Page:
Typically when you see a pile of chits on a game table that means you’re going to be in for a long and boring night, but with Shipyard you’re going to find the most joyous use of chits possible. Utilizing multiple roundales and especially my favorite paring down of your own victory point condition lends itself to a eurogamer’s dream game come true.
49. Fields of Arle
The sandbox of sandboxes, Fields of Arle has dozens of placement spots with a season-based system for 1 or 2 players. Even with limited variability, there are so many options here, every game will feel unique.
There is an overwhelming joy to Mombasa when you realize that not only have you properly picked up, played, but then later retrieved your needed cards at the right time this unique rotating-display hand-mechanism is amazing. The game has multiple tracks to move up, areas to control, and worker placement spots to choose and yet, the game does it so elegantly that you never feel overwhelmed.
47. A Feast for Odin
Uwe Rosenberg goes full Rosenberg with his biggest, most component-packed game yet. A Feast for Odin integrates the polyomino placement of his recent small games and sandbox worker placement of Fields of Arle and Caverna into a streamlined puzzle-focused experience that I cannot resist.
While the AEG’s Tempest universe is best known for Love Letter, Dominare is a worthy successor is many ways. Employing numerous character cards that activate on different turns allows for cutthroat area control that is more fun then it has any right to be. This is not a game to miss out on.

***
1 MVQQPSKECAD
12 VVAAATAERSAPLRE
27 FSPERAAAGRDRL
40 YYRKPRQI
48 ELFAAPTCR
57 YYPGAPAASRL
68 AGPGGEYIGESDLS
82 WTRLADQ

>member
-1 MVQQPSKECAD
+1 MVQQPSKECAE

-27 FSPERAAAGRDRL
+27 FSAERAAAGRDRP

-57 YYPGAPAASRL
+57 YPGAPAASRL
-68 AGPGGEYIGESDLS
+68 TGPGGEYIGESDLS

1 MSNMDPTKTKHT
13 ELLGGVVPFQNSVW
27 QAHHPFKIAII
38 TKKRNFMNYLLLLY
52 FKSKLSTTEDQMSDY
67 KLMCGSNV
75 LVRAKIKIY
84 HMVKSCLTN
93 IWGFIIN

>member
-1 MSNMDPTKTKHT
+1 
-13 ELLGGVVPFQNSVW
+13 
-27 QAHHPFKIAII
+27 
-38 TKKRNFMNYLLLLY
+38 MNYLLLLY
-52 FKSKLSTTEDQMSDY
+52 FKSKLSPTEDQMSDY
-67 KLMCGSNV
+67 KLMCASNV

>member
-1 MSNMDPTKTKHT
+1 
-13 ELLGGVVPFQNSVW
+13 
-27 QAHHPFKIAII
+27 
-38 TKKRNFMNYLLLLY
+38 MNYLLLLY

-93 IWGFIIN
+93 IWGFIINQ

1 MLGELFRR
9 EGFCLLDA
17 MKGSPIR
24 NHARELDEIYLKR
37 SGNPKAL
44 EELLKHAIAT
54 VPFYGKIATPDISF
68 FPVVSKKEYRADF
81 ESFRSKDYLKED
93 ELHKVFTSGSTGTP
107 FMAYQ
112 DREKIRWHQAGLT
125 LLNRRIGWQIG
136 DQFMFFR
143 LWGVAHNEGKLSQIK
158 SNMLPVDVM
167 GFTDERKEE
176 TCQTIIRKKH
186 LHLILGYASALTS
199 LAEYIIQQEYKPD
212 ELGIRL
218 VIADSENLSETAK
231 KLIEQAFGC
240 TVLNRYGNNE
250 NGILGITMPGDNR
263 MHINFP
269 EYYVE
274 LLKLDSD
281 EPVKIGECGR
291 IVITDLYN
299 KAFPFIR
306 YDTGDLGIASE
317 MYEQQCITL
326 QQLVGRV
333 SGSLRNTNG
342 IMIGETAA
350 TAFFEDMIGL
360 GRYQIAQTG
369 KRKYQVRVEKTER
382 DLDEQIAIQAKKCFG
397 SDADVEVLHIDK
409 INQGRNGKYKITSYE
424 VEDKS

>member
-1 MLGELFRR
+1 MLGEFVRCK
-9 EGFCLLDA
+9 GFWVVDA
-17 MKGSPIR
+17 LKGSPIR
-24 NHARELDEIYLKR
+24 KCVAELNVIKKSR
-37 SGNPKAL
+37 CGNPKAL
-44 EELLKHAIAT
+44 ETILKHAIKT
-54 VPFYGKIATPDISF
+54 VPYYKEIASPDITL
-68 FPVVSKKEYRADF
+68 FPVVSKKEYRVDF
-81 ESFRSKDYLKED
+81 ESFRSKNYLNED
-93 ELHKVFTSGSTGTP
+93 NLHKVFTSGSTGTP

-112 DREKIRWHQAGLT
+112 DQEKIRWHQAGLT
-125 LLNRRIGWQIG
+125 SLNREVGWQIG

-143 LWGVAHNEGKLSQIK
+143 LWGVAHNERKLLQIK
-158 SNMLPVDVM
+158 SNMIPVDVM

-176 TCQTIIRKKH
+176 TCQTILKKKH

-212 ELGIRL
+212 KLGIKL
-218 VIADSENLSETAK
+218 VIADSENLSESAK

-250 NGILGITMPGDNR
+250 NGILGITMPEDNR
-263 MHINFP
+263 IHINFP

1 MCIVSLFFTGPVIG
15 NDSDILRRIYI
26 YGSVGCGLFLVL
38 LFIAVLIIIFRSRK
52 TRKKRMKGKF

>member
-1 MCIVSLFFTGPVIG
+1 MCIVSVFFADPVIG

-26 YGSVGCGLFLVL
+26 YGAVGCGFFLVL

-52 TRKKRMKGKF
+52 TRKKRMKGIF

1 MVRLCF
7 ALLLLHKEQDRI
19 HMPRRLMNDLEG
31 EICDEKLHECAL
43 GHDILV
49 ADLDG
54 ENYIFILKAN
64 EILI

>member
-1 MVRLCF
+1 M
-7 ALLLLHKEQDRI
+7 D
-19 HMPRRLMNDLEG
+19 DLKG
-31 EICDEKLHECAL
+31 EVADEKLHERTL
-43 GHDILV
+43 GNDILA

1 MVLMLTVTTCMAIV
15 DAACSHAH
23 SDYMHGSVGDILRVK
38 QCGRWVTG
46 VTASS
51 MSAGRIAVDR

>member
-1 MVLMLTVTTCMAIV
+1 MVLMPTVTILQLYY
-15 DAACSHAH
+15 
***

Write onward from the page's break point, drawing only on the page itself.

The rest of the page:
45. Mechs vs. Minions
Cooperative programming? It shouldn’t work, but somehow Riot Games created their very first board game and managed to make it better than most other programming games on the market, and a spectacularly pretty production that few can compete with.
Bruges is Feld’s love letter to multi-use cards and the proper migration of an unlucky dice role. It isn’t easy dealing with all the tragedy that can befall you in Bruges, but utilizing the cards that are houses, character cards and a host of other options makes this a game that will return again and again to the table. The expansion completes this great game.
Mindclash’s weird and wild take on worker placement has a strong narrative throughout and an aesthetic that is fully integrated into every component in the box. It’s big, it’s bold, and it’s a prime example of what Kickstarter can allow game designers to accomplish.
Roll your dice, control the characters, and build your defenses against the coming darkness. This game is straight forward enough to get gateway gamers to the table, but complex enough with the expansion to bring heavy gamers to the table.
41. Arkham Horror: Card Game
Where Lord of the Rings LCG reinvented how to build a narrative experience in a card game, Arkham Horror: The Card Game has worked tirelessly to perfect it. This is a game full of new ideas, a clear narrative, and natural single-player support, making it a perennial at my table.